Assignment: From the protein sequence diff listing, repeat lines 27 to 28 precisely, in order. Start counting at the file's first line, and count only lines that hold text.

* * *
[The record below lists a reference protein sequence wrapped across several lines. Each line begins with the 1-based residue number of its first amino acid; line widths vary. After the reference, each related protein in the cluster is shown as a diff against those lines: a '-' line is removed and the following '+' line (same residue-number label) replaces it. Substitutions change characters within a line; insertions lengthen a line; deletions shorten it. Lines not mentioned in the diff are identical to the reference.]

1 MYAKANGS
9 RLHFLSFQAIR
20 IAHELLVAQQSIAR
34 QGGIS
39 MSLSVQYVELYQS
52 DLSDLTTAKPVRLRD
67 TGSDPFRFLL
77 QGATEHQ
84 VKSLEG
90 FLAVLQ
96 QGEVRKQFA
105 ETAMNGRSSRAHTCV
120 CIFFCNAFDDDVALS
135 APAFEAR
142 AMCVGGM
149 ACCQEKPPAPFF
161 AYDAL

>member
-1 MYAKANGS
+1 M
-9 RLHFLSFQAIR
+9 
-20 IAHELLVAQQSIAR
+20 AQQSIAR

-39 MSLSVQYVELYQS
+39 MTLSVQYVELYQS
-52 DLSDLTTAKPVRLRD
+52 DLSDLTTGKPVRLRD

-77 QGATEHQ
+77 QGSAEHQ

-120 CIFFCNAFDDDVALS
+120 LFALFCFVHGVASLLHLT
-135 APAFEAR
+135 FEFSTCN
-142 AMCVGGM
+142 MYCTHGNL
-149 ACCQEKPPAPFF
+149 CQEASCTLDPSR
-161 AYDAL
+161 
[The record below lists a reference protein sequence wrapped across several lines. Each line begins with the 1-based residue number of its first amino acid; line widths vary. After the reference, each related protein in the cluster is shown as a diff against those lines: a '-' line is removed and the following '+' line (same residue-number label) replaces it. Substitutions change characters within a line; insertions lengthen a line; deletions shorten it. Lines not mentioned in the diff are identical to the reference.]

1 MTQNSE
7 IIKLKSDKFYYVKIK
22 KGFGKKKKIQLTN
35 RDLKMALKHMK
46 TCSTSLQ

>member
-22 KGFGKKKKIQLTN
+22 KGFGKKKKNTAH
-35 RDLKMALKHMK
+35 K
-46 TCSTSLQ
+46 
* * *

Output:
+39 MTLSVQYVELYQS
-52 DLSDLTTAKPVRLRD